For the 11th year, SF Music Day brings together performers from a wide variety of genres and styles to play a marathon series of concerts. Presented by InterMusic SF, this year’s festival offers 39 different ensembles, with styles ranging from early music to jazz, to new music, with the idea that people can be introduced to many of the small groups that make up the music community in the Bay Area. Executive Director Corey Combs says the theme this year at the at the War Memorial Veterans Building is ‘Colors of the Keyboard.’
There’s more information, and a schedule of performers at the InterMusic SF website.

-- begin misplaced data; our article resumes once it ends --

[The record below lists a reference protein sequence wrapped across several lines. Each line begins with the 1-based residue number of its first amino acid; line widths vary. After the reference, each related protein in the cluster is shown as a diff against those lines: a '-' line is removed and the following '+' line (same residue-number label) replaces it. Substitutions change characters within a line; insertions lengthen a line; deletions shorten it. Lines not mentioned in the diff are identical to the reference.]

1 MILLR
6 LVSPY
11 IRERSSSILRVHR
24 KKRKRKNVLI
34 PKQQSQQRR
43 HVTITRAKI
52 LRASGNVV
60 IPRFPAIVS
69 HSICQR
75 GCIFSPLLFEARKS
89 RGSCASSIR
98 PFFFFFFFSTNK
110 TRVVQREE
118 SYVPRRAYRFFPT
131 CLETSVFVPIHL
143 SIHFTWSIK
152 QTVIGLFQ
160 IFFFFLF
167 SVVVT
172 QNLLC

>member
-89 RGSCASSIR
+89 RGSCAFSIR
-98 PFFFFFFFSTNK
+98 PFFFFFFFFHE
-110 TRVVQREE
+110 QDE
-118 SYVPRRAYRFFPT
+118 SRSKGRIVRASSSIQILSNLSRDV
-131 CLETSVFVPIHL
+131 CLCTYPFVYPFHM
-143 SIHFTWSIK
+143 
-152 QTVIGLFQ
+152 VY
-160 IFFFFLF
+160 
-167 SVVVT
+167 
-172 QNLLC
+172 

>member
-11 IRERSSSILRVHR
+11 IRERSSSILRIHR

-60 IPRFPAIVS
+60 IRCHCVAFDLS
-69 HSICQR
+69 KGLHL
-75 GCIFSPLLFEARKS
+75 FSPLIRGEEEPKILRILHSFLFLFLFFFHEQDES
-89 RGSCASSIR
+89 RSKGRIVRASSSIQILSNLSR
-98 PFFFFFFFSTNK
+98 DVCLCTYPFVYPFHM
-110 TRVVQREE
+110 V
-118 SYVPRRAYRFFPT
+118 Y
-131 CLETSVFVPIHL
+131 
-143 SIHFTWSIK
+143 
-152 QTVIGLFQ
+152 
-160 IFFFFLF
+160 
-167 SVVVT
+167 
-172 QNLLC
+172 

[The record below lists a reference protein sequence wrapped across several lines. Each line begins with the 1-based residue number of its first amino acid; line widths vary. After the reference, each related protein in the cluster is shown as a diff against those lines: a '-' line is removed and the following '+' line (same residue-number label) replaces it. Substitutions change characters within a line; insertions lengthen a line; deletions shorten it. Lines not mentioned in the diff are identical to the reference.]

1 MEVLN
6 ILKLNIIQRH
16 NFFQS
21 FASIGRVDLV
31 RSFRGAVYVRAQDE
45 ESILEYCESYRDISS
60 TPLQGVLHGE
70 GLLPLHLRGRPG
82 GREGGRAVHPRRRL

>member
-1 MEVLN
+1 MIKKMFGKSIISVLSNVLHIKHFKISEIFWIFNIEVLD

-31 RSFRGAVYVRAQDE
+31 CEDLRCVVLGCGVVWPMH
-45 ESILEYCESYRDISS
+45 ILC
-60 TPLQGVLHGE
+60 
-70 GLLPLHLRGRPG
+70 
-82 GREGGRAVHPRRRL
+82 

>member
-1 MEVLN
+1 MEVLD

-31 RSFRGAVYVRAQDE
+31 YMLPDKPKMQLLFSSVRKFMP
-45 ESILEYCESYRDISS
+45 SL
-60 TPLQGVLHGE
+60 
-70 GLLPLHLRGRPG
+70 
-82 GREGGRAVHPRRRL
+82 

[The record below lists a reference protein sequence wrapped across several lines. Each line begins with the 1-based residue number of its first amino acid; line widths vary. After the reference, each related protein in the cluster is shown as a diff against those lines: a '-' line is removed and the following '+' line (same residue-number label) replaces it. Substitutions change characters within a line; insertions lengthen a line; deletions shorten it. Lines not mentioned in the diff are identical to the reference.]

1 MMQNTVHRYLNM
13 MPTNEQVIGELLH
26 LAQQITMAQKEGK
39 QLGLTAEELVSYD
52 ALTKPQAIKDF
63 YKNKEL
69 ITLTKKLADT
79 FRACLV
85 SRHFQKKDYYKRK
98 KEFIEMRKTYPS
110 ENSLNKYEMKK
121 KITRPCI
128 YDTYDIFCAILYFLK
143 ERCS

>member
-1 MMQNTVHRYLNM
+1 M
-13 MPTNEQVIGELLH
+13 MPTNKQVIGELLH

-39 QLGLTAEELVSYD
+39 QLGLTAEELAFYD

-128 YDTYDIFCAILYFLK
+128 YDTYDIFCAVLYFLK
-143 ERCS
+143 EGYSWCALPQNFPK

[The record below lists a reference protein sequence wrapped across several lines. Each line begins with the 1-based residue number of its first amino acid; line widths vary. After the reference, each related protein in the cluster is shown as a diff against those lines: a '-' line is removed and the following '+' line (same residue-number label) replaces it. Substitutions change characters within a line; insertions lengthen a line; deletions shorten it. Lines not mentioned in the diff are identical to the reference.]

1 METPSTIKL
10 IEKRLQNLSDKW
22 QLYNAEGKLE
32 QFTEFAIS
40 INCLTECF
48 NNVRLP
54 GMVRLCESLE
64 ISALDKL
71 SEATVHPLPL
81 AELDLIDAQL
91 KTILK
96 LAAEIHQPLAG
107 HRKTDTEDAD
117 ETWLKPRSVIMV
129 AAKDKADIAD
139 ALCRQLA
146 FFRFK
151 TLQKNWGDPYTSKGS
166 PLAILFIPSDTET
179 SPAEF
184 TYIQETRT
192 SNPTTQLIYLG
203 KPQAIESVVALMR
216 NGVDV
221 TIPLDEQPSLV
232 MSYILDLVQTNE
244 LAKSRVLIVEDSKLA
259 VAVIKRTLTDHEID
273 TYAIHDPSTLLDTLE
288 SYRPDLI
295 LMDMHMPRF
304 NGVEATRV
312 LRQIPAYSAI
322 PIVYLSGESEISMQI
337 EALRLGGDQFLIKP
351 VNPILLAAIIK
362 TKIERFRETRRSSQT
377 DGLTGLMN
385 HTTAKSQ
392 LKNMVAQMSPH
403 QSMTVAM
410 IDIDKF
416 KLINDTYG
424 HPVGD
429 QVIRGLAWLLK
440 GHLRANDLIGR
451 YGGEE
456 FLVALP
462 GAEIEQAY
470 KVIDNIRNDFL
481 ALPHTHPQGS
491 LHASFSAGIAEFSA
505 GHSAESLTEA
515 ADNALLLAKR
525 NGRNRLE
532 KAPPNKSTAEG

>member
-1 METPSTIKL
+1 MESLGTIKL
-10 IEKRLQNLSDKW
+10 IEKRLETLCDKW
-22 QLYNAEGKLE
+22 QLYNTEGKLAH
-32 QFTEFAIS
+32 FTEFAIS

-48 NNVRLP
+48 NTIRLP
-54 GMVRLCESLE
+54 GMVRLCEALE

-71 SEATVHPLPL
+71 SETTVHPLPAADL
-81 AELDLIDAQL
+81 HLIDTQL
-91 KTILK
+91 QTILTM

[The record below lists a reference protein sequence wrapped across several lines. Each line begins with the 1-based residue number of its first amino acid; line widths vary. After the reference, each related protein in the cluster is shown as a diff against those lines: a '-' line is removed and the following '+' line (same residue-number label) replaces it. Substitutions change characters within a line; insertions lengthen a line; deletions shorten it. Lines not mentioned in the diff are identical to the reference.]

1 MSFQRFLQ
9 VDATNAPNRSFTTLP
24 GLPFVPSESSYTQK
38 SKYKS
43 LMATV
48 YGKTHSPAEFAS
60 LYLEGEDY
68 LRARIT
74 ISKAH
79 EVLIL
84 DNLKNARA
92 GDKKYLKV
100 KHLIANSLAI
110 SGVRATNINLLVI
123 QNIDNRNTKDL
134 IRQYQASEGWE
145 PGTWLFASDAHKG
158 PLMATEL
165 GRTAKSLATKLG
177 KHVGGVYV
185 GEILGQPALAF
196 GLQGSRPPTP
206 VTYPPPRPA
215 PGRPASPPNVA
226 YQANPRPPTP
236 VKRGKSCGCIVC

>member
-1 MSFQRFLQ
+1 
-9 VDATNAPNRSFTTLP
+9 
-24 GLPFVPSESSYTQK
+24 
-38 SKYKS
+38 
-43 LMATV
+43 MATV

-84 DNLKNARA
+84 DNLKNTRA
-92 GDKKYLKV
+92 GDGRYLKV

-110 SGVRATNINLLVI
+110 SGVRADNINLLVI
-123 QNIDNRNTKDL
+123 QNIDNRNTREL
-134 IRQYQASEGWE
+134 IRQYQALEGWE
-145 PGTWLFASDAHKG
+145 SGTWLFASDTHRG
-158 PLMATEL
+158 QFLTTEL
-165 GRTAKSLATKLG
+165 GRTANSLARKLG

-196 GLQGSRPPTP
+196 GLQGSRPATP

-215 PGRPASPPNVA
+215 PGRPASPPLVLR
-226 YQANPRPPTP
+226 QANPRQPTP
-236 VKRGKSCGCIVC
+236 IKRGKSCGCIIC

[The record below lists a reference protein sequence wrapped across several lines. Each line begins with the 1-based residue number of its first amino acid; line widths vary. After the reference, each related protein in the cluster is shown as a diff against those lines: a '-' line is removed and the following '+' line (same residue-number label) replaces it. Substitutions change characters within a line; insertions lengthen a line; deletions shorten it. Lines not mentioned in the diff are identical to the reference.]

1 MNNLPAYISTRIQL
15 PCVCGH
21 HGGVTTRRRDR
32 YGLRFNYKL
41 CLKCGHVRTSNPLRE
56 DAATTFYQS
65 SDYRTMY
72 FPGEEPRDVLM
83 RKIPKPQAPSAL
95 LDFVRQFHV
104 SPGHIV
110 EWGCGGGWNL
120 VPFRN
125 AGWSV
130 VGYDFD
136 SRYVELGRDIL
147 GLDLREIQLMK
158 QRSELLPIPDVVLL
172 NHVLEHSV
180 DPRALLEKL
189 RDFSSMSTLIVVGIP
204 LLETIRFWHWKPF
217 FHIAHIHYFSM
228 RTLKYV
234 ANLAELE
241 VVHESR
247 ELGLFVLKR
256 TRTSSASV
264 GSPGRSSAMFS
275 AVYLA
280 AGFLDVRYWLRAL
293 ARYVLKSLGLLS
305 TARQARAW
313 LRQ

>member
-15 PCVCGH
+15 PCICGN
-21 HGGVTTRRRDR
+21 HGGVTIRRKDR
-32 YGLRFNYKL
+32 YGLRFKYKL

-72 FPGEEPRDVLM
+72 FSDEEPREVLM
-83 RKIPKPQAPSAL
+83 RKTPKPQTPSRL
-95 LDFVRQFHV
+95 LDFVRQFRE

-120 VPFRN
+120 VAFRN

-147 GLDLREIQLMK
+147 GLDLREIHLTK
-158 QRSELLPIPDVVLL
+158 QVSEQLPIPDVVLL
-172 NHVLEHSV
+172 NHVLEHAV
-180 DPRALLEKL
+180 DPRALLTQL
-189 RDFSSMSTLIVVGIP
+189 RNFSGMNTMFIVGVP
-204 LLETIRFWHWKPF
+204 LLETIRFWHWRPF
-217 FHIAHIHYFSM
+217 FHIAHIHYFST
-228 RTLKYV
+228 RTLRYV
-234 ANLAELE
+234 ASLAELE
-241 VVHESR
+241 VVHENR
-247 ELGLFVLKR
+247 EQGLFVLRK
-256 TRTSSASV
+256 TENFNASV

One of the many ensembles participating this year, the Curium Trio was just formed last year. “Our trio, we are dedicated to performing works of female composers, in addition to the traditional piano trio repertoire,” violinist Agnieszka Peszko says. “There are so many women that wrote music, but haven’t been actually performed that often. So women are really underrepresented, so our goal is to show one of those pieces on the SF Music Day.” Another group, the Delphi Trio, has played in several previous SF Music Day performances, since they came together eight and a half years ago. Pianist Jeffrey LaDeur says this year they’ll be playing the a work that’s both challenging, and important to them as a trio. “This year we’re playing Maurice Ravel’s Trio, which was actually the first piece that we learned as an ensemble. And we’ve come back to it many times. It’s a piece that you just keep re-learning, and always finding more… It’s one of the most viciously difficult piano parts in the repertoire. The string parts are not any easier. But Ravel was just good enough a pianist to be dangerous. So he basically takes all of his solo piano music up til 1914, when the trio was written, and combines all those elements.” Whatever your musical tastes, Corey Combs says, the day is meant for discovery. “We welcome you to start with what you know, in terms of either a group or a band or a style. But then explore and visit. And if you’re ten minutes into a group, it’s not as formal that you have to stay put, you can get up and try something else. So, we just welcome that exploration.”